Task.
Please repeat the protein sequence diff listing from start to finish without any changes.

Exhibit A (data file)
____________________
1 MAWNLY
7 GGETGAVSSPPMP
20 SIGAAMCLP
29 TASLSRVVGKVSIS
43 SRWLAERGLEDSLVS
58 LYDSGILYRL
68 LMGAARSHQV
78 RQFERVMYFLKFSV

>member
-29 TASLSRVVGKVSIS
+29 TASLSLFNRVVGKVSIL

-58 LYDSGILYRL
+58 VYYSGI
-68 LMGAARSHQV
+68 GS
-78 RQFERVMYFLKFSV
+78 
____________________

1 MAWNLY
7 GGETGAVSSPPMP
20 SIGAAMCLP
29 TASLSRVVGKVSIS
43 SRWLAERGLEDSLVS
58 LYDSGILYRL
68 LMGAARSHQV
78 RQFERVMYFLKFSV

>member
-29 TASLSRVVGKVSIS
+29 TASLSLFNRVVGKVSIL

-58 LYDSGILYRL
+58 VYYSGI
-68 LMGAARSHQV
+68 GS
-78 RQFERVMYFLKFSV
+78 